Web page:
A person can change, but only if they want to.
Publisher: Carina Press
First Published: 1986
Date Reviewed: 5th May 2011
Carroll loves Alan, but she wants more spontaneity in their relationship, more spark. Alan feels he’s losing Carroll and so quickly shakes up routine. But is it what Carroll really wants and is Alan happy enough to stay that way?
What I liked about this book, and something that is new to me in my recent foray into romance, is just how ordinary the characters are.
Reading a book written in the 1980s about a couple in the 1980s took a bit of getting used to because, having had the late 1990s as the time in my life when I really started noticing the world, reading about the 80’s fashions as being sexy was against everything I grew up hearing. But to have a book discuss a relationship without mobile phones or laptops, and with kettles whistling on the stove, was something that soon became a treat. As a society we know how much we rely on technology and a lot of us do yearn sometimes for the old days, so a book with an eternal theme and without the flat-screens was wonderful.
The story is just as ordinary as the characters, a person changing to try and win over the person they believe they are losing, and therefore the appeal is general. I expect most people would identify with it, at least to some extent. I know I did. But there were a few things that did irk me greatly.
One was the story, because it was so ordinary and simple I couldn’t help but feel it should have been shorter. I know that chick-lits can be the same but the writing style of this book favoured shortness, shorter than it’s 120 pages, and there weren’t enough different “episodes” to it. The other major issue I had was with the spelling of Carol as Carroll (really?) and the shortening of it to Caro, which just sounded weird.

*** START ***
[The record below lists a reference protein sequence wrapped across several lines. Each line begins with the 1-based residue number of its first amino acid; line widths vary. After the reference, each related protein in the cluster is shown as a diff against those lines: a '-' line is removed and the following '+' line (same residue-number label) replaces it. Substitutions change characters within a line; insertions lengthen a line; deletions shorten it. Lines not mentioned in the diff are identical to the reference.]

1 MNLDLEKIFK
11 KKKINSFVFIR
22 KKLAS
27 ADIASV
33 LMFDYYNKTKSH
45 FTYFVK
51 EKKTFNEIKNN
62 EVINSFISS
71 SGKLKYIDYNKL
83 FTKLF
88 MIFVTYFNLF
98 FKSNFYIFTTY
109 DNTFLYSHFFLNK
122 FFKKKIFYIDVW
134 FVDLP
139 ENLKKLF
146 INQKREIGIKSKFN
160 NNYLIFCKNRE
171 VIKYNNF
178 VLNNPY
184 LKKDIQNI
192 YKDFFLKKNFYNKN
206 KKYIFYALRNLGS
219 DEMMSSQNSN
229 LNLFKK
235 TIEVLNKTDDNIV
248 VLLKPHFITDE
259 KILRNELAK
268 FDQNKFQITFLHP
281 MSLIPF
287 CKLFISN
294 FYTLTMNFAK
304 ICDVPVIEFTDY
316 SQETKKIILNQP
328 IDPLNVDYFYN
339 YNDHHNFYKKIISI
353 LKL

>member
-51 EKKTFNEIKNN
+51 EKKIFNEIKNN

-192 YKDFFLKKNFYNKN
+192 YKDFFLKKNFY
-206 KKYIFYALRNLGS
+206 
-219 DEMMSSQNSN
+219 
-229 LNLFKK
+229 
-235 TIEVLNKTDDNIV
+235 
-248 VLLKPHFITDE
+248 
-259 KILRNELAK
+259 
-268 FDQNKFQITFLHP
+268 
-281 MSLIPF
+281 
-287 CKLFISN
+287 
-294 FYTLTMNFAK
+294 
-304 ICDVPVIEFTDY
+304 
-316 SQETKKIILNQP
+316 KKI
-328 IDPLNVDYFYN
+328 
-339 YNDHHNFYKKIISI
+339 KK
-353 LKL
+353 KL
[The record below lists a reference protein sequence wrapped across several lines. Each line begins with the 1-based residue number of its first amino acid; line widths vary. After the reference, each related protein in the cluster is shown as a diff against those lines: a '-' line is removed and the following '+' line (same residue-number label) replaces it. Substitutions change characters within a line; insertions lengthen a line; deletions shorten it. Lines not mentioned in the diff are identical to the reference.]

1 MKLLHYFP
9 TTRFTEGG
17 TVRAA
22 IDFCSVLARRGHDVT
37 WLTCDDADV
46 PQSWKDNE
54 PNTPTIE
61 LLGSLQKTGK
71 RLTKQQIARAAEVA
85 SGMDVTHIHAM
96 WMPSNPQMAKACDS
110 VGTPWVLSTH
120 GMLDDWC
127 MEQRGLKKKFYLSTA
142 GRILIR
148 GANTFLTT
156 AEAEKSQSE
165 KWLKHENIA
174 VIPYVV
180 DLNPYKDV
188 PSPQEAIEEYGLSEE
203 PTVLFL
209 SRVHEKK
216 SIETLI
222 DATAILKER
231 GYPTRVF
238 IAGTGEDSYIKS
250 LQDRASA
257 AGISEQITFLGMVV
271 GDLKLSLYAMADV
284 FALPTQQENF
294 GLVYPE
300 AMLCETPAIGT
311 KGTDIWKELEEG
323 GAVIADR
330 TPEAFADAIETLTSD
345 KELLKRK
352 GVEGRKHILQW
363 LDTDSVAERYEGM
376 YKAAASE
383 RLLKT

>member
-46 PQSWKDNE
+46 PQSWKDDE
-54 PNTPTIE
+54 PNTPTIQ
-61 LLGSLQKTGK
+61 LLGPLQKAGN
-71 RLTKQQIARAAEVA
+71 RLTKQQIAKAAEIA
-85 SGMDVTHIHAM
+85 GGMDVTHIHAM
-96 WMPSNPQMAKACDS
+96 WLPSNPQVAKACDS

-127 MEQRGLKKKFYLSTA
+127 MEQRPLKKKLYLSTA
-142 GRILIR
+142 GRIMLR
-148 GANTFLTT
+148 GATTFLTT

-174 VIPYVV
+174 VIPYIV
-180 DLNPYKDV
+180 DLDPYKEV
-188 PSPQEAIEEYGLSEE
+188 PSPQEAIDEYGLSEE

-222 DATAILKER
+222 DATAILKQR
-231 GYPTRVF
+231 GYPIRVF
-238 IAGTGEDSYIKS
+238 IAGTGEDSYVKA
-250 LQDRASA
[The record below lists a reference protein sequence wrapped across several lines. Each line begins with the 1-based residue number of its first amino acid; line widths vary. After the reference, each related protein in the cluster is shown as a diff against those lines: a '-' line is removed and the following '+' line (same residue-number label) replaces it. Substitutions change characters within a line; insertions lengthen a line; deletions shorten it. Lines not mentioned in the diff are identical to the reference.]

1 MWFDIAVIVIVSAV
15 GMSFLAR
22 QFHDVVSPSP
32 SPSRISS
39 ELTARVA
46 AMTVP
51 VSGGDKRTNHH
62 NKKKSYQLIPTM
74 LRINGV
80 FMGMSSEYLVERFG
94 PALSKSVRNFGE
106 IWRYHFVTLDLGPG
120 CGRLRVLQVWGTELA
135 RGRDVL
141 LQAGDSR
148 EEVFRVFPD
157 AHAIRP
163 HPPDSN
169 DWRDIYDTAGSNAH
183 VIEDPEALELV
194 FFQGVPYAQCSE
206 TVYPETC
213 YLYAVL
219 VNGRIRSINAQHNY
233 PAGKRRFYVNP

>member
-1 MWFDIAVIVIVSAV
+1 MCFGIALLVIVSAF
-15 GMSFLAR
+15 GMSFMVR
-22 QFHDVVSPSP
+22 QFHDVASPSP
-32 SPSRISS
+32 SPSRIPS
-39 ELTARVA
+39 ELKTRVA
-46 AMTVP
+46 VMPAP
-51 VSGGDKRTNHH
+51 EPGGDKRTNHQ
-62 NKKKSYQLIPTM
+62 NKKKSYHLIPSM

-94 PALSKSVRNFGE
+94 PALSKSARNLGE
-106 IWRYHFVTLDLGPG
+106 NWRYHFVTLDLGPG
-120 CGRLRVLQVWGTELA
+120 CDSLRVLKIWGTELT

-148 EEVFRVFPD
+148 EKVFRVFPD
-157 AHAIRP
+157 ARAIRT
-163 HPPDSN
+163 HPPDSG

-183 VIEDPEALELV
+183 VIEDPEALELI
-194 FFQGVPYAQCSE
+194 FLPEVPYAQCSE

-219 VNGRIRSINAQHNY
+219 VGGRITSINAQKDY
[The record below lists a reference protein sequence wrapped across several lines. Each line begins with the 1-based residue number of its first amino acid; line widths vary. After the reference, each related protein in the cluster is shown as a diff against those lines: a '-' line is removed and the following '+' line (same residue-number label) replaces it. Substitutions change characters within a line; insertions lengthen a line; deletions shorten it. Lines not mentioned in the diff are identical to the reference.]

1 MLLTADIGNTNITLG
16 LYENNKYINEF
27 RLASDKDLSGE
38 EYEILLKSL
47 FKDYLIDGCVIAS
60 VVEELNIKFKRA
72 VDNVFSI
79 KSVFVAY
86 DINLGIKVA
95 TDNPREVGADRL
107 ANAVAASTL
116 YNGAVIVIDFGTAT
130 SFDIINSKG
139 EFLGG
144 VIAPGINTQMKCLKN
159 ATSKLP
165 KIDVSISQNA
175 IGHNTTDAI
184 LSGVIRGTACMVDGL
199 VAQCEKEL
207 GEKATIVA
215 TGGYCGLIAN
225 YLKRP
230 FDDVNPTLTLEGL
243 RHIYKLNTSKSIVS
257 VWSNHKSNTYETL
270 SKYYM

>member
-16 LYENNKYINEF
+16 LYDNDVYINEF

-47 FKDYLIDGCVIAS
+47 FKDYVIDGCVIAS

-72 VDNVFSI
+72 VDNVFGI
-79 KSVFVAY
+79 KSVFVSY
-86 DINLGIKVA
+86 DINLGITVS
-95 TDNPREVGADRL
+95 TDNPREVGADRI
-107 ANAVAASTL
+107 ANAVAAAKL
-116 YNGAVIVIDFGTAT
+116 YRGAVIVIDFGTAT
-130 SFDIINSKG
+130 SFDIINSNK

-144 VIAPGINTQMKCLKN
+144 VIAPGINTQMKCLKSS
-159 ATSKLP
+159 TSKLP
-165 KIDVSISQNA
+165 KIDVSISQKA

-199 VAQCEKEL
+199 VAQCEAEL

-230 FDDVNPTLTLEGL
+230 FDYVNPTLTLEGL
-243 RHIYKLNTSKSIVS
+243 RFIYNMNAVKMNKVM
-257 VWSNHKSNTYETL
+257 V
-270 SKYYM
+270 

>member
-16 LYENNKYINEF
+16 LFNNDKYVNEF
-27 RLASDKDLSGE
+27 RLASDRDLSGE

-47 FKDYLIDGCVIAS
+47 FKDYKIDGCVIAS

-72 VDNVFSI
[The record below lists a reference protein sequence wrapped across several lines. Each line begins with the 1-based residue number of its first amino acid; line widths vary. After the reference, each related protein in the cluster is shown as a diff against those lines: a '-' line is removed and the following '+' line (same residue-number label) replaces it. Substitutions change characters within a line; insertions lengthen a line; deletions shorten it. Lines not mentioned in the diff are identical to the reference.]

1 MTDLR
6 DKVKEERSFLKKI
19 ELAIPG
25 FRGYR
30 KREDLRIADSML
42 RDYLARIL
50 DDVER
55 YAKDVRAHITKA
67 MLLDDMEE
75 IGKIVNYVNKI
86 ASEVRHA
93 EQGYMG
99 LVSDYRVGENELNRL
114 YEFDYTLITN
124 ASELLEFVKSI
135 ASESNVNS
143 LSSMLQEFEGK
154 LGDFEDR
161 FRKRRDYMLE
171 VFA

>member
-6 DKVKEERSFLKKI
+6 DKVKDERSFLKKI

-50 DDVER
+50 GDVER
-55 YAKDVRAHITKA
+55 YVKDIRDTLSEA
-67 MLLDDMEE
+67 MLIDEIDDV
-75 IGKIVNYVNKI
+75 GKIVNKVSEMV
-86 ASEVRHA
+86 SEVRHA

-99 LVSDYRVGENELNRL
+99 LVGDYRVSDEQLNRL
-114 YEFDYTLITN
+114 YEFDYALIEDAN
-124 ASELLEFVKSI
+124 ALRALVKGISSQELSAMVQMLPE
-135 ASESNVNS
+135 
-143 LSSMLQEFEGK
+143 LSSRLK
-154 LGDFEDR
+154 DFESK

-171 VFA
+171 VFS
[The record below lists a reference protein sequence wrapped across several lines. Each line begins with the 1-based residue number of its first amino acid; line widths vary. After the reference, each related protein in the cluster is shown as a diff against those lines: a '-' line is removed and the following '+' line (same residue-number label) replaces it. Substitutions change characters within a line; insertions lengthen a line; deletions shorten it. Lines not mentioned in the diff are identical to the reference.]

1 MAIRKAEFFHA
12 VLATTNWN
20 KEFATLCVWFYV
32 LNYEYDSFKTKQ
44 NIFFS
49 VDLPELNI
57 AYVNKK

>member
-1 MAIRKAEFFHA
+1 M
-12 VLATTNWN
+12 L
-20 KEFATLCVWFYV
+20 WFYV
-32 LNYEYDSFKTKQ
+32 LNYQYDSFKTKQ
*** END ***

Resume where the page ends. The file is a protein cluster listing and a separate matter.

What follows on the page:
There is character development but although in reality it would be considered important, on paper it came across as minor and was too quick, and I think I would’ve liked to read more about the couple’s relationship before Alan opted to change himself.
The changes themselves though, albeit extreme, I could well imagine. In fact being a woman who is completely thrown by sudden romantic gestures by an otherwise unromantic man, I related to it perfectly.
There could have been more in this story and the lack of secondary and tertiary genres definitely hindered it, but I will say that when compared to many romance authors (for I have started several books only to abandon them) Greene’s writing style is finer. There was a great little scene in which a fever (as in the sickness) creates a dream sequence for Carroll with Alan that was rather fun to read about, and the very end dialogue is great.
No More Mr. Nice Guy is a sweet story with a universal theme. It’s incredibly, incredibly ordinary, but that might just be the point.